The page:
Emails and texts obtained by TMZ have exposed additional details about BET executives' decision to make a transgender host change into a more masculine outfit during the pre-show for the 2013 BET Awards in Los Angeles.
B. Scott filed a suit against the network and its parent company Viacom last year after he says he was removed from the show's red carpet due to his outfit choice. In a copy of the suit obtained by TMZ, Scott says he was told to change out of his pre-approved outfit of a blue tunic, black pants, hair, makeup and heels because the network did not want him to look like a woman.
Scott was informed that his outfit was unacceptable after the show's first segment. He then switched into a new outfit but didn't return on air, being replaced later by singer Adrienne Bailon, reports the Huffington Post.
The network admitted to making Scott change clothes and apologized in a statement, describing the situation as a "miscommunication." Scott called the statement a "non-apology." And newly leaked emails and texts obtained by TMZ reveal that BET execs were direct about their desire for Scott to appear more like a man.
In one email written ahead of the show, TMZ says BET Music Programming President Stephen Hill wrote: "I don't want 'looking like a woman B Scott.' I want tempered B Scott." Network VP Rhonda Cowan then offered to assist in the request, "I can speak to him about being less 'womanly.'"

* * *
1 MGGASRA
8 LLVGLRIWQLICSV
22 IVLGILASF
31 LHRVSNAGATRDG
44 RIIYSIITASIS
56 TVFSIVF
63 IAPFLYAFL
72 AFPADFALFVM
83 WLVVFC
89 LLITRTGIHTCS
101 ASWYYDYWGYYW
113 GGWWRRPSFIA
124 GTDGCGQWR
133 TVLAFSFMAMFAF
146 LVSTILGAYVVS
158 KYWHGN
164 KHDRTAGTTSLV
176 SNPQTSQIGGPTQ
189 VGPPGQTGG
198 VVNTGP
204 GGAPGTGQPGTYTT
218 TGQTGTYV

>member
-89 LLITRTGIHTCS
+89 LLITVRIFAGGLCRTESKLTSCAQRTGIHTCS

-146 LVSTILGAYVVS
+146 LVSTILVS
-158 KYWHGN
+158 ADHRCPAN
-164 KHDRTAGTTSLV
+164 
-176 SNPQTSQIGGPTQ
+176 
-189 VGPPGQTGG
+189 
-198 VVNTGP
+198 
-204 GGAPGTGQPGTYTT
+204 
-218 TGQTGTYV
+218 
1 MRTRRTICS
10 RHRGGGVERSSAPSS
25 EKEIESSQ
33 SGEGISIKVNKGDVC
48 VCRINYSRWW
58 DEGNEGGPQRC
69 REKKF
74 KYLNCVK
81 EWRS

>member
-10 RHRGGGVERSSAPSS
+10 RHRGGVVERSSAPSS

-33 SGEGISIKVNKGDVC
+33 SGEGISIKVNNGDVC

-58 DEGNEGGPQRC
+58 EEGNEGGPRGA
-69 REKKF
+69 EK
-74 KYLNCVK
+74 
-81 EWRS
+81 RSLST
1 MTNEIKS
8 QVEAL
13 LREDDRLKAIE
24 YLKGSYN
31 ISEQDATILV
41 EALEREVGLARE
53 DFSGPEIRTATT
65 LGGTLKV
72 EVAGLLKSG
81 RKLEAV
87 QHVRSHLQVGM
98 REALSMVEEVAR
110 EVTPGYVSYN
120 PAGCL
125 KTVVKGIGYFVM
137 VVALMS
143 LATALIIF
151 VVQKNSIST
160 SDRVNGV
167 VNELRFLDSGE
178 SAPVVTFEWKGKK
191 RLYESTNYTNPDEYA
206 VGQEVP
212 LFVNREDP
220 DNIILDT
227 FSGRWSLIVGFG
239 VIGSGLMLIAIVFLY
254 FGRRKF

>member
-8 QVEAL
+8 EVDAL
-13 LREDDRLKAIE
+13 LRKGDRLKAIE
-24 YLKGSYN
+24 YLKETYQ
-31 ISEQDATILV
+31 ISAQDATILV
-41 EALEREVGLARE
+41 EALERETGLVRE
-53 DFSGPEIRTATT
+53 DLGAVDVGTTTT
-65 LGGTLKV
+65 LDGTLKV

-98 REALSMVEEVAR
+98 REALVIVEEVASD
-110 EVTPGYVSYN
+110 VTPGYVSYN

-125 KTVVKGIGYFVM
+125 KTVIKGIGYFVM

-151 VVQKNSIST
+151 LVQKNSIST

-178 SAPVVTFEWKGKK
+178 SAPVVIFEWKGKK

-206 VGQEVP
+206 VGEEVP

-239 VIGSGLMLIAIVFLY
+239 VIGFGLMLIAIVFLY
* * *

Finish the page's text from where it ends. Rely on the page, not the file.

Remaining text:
After he was pulled from the air, B. Scott took to social media to express his anger with the network. BET producer Stephanie Hodges wrote an email after the show supporting this fact: "He got upset and said he was going to blow this s**t up and call GLAAD," the Gay and Lesbian Alliance Against Defamation.
Another email obtained by TMZ from BET's Monique Ware details how the network planned to spin the incident to make it appear "he was late for a live show and subsequently replaced." Additional texts and emails from execs say that Scott had been drinking, was uncooperative and had also shown up late to the show wearing an outfit that -- contrary to Scott's claim -- had not bee pre-approved.
Scott detailed his experience at the June 2013 awards show in a statement posted to his website in August of last year.